| 1911 - 1914
1924 - 1991
| Russia (Russian Empire)
RSFSR (Russian Socialist Federated Soviet Republic)
USSR (Union of Soviet Socialist Republics)
CIS (Commonwealth of the Independent States)
Russia (Russian Federation)
Football was being played in the time of the last Tsars of Russia, with
some alleging that the first organised games were played as far back as
1887, when English mill owners Clement and Harry Charnock formed a team
at the Morozov mill near Moscow.
Certainly, there are records of local leagues in both Moscow and Saint
Petersburg at the turn of the century, and the Football Union of Russia
sent a side to contest the Olympics in 1912 - they lost their first official
competitive game 2-1 against Finland.
1955 - 1962
1969 - 1970
Even after the Russian revolution toppled the Romanov dynasty, football
continued to thrive as the Soviet Union encouraged the growth of the game
- indeed pitches were laid in Red Square in 1942 and 1943 for games to
be played during the May Day celebrations.
However, the Soviet Union did not join FIFA until 1946, and it was not
until 1952 that the new nation played its first official game, beating
Bulgaria 2-1 at the 1952 Olympic tournament - which they would win at
the second attempt in Melbourne in 1956 (Head coach G. Kachalin).
1975 - 1976
1982 - 1983
1986 - 1990
At this point, the Soviet Union were very much in the ascendant. Quarter-finalists
at the 1958 and 1962 FIFA World Cups, they scooped their first major piece
of silverware by winning the inaugural UEFA European Championship in 1960
(Head coach G. Kachalin), beating Yugoslavia 2-1 in the final. However,
they were thwarted in the final of the competition in 1964 (Head coach
Goalkeeper Lev Yashin was a constant in the team that reigned in the 1950s
and 1960s, and he was certainly one of the brightest stars of the World
Cup in England in 1966, his heroics helping the Soviet Union to the semi-finals
(Head coach N. Morozov).
1990 - 1992, 1998
However, he had hung up his gloves by the time a new team emerged in the
1970s, and while the Soviet Union would continue to qualify regularly
for the World Cup with Oleg Blokhin on side, it was the European Championships
which saw them thrive. They were losing finalists in 1972 (Head coach
A. Ponomarev) and 1988 (Head coach V. Lobanovsky), and won Olympic
gold for a second time in 1988 (Head coach A. Byshovets).
The break up of the Soviet Union initially saw Russia competing as part
of the Confederation of Independent States in the 1992 European Championship,
but they later returned to international competition as Russia.
The new nation created a stir at the 1994 World Cup as Oleg Salenko scored
five goals against Cameroon, but the 2002 World Cup was a campaign which
most Russians would prefer to forget following a 1-0 defeat by Japan which
prompted outrage back at home.
Football Federation of USSR
Football Union of Russia
Most caps: Viktor Onopko (113)
Top scorer: Oleg Blokhin (42)
First International: Finland 2 - 1 Russia (Stockholm, Sweden; 30 June
Largest win: USSR 11 - 1 India (Moscow, USSR; 16 September, 1955)
0 - 10 USSR (Helsinki, Finland; 15 August, 1957)
Worst defeat: Germany 16 - 0 Russia (Stockholm, Sweden; 1 July 1912)
World Cup: Appearances 9 (First in 1958), Best result - Fourth place,
European Championship: Appearances 9 (First in 1960), Best result - Winners,
World Cup record:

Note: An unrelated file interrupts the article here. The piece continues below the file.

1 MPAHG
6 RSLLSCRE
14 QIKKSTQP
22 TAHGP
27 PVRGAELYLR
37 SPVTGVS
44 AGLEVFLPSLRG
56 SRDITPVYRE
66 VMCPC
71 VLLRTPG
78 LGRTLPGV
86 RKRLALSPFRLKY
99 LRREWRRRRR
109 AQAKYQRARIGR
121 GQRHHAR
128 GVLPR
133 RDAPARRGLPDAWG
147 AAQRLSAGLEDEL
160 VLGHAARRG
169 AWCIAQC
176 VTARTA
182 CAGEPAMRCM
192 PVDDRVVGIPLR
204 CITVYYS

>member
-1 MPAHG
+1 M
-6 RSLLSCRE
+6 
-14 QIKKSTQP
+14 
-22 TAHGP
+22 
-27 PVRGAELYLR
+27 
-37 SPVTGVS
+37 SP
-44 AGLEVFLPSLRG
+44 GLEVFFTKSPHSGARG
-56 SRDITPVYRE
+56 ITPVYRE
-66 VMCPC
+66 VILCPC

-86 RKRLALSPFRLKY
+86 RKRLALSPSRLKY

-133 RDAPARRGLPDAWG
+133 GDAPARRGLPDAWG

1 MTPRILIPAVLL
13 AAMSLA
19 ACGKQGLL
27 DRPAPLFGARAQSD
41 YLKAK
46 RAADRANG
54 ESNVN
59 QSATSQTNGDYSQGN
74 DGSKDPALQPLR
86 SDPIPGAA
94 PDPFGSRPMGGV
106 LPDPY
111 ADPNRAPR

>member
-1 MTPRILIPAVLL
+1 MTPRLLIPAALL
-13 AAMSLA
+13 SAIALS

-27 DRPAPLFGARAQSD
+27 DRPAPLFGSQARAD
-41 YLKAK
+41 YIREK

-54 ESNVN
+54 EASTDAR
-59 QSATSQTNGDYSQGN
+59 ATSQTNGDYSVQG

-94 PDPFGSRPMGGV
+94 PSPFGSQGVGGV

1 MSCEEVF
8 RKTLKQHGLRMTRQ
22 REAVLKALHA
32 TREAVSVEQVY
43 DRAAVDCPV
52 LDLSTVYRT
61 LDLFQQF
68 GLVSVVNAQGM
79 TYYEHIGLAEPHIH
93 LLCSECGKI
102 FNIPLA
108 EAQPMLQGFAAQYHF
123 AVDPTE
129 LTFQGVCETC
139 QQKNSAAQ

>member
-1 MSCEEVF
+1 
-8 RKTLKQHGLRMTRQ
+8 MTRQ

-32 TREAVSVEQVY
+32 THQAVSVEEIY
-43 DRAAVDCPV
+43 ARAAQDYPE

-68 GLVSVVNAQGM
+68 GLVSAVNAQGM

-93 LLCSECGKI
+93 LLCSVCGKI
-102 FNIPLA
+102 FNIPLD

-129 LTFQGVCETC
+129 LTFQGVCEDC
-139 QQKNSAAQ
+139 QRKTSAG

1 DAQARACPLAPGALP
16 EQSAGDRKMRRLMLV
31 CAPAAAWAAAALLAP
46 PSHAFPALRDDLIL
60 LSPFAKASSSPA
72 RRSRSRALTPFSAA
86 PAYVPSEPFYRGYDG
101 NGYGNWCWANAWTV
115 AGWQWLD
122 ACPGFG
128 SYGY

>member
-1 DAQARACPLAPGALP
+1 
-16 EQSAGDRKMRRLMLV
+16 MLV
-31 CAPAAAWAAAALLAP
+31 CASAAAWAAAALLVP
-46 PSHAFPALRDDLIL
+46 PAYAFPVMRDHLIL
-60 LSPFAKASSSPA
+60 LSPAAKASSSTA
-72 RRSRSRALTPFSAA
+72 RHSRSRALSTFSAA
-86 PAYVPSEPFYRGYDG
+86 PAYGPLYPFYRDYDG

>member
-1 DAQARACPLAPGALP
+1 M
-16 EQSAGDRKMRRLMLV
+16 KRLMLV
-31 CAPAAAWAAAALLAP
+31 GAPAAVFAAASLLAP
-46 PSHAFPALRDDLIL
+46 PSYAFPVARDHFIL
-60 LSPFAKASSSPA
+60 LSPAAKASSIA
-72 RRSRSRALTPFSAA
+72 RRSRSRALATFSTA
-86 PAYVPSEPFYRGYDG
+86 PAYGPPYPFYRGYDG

1930 to 1954 - Did not enter
1958 - Quarterfinals
1962 - Quarterfinals
1966 - Fourth place
1970 - Quarterfinals
1974 - Disqualified for refusal to travel to Chile
1978 - Did not qualify
1982 - Round 2
1986 - Round 2
1990 - Round 1
1994 - Round 1
1998 - Did not qualify
2002 - Round 1
European Championship record:
1960 - Champions
1964 - Second place
1968 - Fourth place
1972 - Second place
1976 - Quarterfinals
1980 - Did not qualify
1984 - Did not qualify
1988 - Second place
1992 - Round 1 (as CIS)
1996 - Round 1
2000 - Did not qualify
2004 - Round 1
Famous players: Igor Belanov, Oleg Blokhin, Vsevolod Bobrov,
Leonid Buryak, Igor Chislenko, Rinat Dasaev, Yuri Gavrilov, Valentin Ivanov,
Alexei Mikhailichenko, Igor Netto, Viktor Ponedelnik, Oleg Protasov, Evgeni
Rudakov, Eduard Streltsov, Lev Yashin, Alexander Zavarov, Dmitri Alenichev,
Vladimir Beschastnykh, Andrei Kanchelskis, Valeri Karpin, Alexander Mostovoi,
Viktor Onopko, Oleg Salenko, Dmitri Sychev, Egor Titov
National Team Colours:
2005 Home Soccer Jersey
2005 Away Soccer Jersey
Map of Russia
Location: Northern Eurasia, bordering the Arctic Ocean,
between Europe and the North Pacific Ocean.
Area: 17,075,200 sq km.
Government type: Federation.
Climate: Ranges from steppes in the south through humid continental in
much of European Russia; subarctic in Siberia to tundra climate in the
polar north; winters vary from cool along Black Sea coast to frigid in
Siberia; summers vary from warm in the steppes to cool along Arctic coast.
Ethnic groups: Russian 81.5%, Tatar 3.8%, Ukrainian 3%, Chuvash 1.2%,
Bashkir 0.9%, Byelorussian 0.8%, Moldavian 0.7%, other 8.1%.
Religions: Russian Orthodox, Muslim, several minority religions.
Languages: Russian, several minority languages.
History: The defeat of the Russian Empire in the First World War led to
the seizure of power by the communists and the formation of the Soviet
Union. The brutal rule of Josef Stalin from 1924-53 strengthened Russian
dominance of the Soviet Union. The Soviet economy and society stagnated
in the following decades until Mikhail Gorbachev introduced glasnost (openness)
and perestroika (restructuring) in an attempt to modernize communism.
His scheme, however, unintentionally released forces that, by December
1991, broke up the Soviet Union into 15 independent republics. Since then,
Russia has struggled in its attempts to construct a democracy and market
economy to replace the strict social, political, and economic controls
of the communist period.